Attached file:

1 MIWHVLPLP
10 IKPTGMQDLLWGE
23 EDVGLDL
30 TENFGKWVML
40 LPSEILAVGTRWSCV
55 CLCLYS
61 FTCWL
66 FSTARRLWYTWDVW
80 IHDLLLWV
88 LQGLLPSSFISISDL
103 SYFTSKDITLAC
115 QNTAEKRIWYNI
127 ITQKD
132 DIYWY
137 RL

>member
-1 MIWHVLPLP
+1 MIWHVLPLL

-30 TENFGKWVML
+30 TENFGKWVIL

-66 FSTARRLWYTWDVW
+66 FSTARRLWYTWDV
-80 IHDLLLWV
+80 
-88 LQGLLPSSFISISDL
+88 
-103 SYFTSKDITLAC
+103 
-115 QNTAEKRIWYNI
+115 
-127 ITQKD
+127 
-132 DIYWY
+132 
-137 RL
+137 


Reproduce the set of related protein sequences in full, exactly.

1 MIWHVLPLP
10 IKPTGMQDLLWGE
23 EDVGLDL
30 TENFGKWVML
40 LPSEILAVGTRWSCV
55 CLCLYS
61 FTCWL
66 FSTARRLWYTWDVW
80 IHDLLLWV
88 LQGLLPSSFISISDL
103 SYFTSKDITLAC
115 QNTAEKRIWYNI
127 ITQKD
132 DIYWY
137 RL

>member
-1 MIWHVLPLP
+1 MIWHVLPLL

-30 TENFGKWVML
+30 TENFGKWVIL

-66 FSTARRLWYTWDVW
+66 FSTARRLWYTWDV
-80 IHDLLLWV
+80 
-88 LQGLLPSSFISISDL
+88 
-103 SYFTSKDITLAC
+103 
-115 QNTAEKRIWYNI
+115 
-127 ITQKD
+127 
-132 DIYWY
+132 
-137 RL
+137 